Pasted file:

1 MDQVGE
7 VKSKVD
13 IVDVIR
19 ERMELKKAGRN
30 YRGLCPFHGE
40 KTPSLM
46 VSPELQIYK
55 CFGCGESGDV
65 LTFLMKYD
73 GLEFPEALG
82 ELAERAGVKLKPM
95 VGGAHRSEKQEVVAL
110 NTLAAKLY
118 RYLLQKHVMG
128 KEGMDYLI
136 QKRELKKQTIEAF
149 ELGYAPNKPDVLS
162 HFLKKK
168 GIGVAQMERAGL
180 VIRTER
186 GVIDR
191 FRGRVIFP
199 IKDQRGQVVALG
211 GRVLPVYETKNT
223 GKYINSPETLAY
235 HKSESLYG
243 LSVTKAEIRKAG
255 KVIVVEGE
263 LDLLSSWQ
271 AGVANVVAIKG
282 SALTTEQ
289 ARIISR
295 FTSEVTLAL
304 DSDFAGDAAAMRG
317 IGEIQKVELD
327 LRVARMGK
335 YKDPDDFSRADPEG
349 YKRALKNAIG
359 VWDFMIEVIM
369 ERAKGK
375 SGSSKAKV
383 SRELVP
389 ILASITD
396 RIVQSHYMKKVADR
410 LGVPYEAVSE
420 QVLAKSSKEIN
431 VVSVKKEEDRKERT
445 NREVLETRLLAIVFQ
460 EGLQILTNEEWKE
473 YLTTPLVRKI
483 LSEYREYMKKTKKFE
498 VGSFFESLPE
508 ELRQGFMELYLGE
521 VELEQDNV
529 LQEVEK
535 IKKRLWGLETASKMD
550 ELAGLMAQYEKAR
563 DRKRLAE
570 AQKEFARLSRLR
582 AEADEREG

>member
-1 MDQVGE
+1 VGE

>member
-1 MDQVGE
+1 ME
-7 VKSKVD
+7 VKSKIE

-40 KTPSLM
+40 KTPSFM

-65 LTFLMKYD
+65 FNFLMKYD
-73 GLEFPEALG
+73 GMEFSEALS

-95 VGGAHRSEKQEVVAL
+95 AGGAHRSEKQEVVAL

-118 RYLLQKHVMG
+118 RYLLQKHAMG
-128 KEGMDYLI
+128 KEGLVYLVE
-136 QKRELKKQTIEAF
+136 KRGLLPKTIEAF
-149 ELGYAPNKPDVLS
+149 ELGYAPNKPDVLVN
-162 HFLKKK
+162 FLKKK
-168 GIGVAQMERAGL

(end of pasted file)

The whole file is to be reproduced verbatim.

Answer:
1 MDQVGE
7 VKSKVD
13 IVDVIR
19 ERMELKKAGRN
30 YRGLCPFHGE
40 KTPSLM
46 VSPELQIYK
55 CFGCGESGDV
65 LTFLMKYD
73 GLEFPEALG
82 ELAERAGVKLKPM
95 VGGAHRSEKQEVVAL
110 NTLAAKLY
118 RYLLQKHVMG
128 KEGMDYLI
136 QKRELKKQTIEAF
149 ELGYAPNKPDVLS
162 HFLKKK
168 GIGVAQMERAGL
180 VIRTER
186 GVIDR
191 FRGRVIFP
199 IKDQRGQVVALG
211 GRVLPVYETKNT
223 GKYINSPETLAY
235 HKSESLYG
243 LSVTKAEIRKAG
255 KVIVVEGE
263 LDLLSSWQ
271 AGVANVVAIKG
282 SALTTEQ
289 ARIISR
295 FTSEVTLAL
304 DSDFAGDAAAMRG
317 IGEIQKVELD
327 LRVARMGK
335 YKDPDDFSRADPEG
349 YKRALKNAIG
359 VWDFMIEVIM
369 ERAKGK
375 SGSSKAKV
383 SRELVP
389 ILASITD
396 RIVQSHYMKKVADR
410 LGVPYEAVSE
420 QVLAKSSKEIN
431 VVSVKKEEDRKERT
445 NREVLETRLLAIVFQ
460 EGLQILTNEEWKE
473 YLTTPLVRKI
483 LSEYREYMKKTKKFE
498 VGSFFESLPE
508 ELRQGFMELYLGE
521 VELEQDNV
529 LQEVEK
535 IKKRLWGLETASKMD
550 ELAGLMAQYEKAR
563 DRKRLAE
570 AQKEFARLSRLR
582 AEADEREG

>member
-1 MDQVGE
+1 VGE

>member
-1 MDQVGE
+1 ME
-7 VKSKVD
+7 VKSKIE

-40 KTPSLM
+40 KTPSFM

-65 LTFLMKYD
+65 FNFLMKYD
-73 GLEFPEALG
+73 GMEFSEALS

-95 VGGAHRSEKQEVVAL
+95 AGGAHRSEKQEVVAL

-118 RYLLQKHVMG
+118 RYLLQKHAMG
-128 KEGMDYLI
+128 KEGLVYLVE
-136 QKRELKKQTIEAF
+136 KRGLLPKTIEAF
-149 ELGYAPNKPDVLS
+149 ELGYAPNKPDVLVN
-162 HFLKKK
+162 FLKKK
-168 GIGVAQMERAGL